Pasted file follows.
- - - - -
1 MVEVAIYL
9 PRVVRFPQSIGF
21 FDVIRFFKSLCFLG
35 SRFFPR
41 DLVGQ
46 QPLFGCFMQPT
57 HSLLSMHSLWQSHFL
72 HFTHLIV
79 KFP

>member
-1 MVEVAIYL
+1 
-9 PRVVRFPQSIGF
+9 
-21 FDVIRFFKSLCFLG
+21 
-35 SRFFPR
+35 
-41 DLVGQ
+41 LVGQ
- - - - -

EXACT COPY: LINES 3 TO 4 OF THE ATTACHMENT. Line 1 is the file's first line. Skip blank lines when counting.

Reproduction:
21 FDVIRFFKSLCFLG
35 SRFFPR